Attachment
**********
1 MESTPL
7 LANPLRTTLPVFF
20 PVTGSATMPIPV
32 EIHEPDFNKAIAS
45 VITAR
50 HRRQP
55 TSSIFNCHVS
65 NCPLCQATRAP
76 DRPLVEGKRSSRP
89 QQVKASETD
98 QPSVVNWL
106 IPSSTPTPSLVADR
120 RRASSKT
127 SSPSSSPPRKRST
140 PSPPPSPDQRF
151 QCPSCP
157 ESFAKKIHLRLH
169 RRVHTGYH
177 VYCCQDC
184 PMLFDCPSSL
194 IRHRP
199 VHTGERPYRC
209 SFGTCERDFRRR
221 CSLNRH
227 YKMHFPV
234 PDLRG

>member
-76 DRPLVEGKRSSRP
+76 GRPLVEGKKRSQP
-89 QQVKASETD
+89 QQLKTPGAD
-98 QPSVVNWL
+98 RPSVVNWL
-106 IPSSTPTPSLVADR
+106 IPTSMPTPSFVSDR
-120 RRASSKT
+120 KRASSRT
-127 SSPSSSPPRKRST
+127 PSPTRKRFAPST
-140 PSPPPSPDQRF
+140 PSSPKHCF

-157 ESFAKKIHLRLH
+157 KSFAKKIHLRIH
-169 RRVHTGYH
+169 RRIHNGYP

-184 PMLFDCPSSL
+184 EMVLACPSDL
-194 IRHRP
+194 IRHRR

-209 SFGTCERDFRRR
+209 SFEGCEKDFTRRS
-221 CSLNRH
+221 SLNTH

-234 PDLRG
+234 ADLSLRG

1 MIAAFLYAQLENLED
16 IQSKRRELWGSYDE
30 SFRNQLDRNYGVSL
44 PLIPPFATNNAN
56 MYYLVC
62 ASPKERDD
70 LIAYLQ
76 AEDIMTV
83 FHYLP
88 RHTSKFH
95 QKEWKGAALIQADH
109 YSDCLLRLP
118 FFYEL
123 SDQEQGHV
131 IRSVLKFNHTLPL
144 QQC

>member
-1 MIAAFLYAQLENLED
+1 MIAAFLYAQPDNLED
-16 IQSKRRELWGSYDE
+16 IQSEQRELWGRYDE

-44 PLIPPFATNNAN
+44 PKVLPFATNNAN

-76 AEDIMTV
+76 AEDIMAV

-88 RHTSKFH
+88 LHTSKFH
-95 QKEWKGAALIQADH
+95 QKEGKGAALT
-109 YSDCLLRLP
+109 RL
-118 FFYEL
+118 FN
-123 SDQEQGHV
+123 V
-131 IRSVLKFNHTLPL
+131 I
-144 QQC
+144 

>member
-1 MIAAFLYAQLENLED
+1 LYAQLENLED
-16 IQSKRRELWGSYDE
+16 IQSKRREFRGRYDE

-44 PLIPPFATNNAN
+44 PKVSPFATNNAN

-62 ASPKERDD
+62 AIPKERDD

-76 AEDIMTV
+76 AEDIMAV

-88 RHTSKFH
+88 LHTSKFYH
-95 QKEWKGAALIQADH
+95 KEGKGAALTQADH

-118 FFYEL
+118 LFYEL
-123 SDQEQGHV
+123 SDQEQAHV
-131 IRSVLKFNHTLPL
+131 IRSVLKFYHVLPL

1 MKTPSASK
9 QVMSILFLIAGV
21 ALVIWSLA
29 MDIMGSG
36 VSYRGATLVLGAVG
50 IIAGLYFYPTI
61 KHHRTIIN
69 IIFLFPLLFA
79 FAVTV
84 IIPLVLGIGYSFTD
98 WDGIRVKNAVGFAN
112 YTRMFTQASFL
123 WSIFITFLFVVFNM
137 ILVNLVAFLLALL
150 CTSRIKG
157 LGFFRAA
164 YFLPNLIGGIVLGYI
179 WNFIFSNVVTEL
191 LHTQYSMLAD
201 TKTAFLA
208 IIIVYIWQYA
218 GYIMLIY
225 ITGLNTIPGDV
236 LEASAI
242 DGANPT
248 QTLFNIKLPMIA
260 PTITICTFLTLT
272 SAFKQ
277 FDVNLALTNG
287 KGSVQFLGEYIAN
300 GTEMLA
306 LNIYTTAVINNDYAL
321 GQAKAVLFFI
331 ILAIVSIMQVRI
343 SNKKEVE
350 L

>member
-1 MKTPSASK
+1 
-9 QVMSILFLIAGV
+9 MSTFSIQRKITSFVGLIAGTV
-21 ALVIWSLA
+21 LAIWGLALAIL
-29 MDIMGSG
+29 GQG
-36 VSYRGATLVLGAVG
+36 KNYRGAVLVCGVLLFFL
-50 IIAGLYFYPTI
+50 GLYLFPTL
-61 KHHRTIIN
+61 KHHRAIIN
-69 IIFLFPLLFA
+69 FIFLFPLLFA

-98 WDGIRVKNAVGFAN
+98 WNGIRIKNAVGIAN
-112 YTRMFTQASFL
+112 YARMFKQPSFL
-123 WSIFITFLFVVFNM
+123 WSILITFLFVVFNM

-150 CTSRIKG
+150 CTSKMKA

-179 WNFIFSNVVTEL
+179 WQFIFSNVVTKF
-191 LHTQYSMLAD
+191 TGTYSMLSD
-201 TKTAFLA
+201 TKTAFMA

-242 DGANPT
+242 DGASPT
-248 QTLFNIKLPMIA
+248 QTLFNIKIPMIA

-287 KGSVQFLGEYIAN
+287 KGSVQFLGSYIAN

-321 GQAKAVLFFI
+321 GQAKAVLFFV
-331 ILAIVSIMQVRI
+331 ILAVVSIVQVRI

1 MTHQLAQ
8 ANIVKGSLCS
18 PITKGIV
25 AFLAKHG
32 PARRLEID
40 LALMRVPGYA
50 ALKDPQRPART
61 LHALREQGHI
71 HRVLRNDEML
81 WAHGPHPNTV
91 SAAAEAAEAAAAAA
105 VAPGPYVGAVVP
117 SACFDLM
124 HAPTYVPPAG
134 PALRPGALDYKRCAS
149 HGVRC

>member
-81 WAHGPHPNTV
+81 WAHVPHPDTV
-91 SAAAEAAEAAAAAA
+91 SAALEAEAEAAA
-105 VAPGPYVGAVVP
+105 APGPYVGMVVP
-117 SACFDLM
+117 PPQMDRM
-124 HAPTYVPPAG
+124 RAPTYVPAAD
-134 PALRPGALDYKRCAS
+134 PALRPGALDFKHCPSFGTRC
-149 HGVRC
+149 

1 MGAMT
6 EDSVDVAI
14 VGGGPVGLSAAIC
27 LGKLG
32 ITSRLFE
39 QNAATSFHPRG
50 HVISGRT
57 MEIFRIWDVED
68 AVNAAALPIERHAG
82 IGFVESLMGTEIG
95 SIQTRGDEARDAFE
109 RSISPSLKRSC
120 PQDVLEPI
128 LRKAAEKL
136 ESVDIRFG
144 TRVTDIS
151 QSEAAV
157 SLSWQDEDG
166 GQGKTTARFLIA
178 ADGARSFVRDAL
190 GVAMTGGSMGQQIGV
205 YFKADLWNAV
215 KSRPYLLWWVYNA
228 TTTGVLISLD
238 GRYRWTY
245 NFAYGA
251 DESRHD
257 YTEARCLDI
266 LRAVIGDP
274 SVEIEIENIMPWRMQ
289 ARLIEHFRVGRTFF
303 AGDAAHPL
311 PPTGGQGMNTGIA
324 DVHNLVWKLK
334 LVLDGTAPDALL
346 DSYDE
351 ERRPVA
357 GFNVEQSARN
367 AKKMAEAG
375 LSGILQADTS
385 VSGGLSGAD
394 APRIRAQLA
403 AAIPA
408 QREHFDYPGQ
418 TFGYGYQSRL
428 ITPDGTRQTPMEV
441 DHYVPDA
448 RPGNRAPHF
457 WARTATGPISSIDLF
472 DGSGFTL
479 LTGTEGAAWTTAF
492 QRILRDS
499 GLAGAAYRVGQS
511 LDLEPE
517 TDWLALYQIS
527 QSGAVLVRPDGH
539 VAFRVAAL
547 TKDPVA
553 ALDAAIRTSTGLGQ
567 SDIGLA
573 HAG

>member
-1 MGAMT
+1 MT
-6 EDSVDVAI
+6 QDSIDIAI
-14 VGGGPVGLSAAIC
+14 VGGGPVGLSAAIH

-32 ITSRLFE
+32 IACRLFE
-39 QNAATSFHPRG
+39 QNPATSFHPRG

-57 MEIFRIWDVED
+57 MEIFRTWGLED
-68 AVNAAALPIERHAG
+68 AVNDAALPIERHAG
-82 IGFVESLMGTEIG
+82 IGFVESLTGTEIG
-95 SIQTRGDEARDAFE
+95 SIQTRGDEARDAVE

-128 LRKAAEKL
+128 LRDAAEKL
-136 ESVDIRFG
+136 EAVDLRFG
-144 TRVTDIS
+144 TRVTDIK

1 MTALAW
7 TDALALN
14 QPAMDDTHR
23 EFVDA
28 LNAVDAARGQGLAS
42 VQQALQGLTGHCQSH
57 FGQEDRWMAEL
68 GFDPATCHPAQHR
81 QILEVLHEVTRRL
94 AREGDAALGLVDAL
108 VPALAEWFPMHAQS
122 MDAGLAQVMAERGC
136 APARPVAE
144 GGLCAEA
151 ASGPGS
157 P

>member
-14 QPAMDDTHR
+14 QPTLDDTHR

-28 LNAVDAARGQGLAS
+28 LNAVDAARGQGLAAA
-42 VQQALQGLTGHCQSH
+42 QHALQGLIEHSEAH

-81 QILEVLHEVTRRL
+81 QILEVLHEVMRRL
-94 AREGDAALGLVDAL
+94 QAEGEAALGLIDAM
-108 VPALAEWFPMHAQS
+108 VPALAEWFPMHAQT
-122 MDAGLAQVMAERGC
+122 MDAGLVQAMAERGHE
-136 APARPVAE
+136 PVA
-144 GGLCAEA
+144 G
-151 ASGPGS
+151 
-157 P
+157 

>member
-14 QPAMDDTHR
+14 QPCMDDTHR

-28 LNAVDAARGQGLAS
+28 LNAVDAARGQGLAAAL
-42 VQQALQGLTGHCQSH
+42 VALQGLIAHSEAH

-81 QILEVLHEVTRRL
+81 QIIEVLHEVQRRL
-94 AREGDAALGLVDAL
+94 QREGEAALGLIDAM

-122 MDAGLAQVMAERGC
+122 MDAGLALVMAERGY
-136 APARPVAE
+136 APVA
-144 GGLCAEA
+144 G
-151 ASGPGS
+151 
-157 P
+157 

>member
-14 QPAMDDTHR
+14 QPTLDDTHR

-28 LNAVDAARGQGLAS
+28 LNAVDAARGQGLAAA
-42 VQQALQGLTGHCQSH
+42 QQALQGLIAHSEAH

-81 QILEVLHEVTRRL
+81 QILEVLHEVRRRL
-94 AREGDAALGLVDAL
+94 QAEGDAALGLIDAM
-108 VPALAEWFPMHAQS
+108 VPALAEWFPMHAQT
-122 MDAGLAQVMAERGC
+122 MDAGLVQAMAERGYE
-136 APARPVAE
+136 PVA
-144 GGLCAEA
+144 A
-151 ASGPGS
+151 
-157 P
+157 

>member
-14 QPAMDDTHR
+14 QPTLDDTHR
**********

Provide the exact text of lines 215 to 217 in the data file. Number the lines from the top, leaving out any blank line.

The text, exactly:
+105 APGPYVGMVVP
-117 SACFDLM
+117 PPQMDRM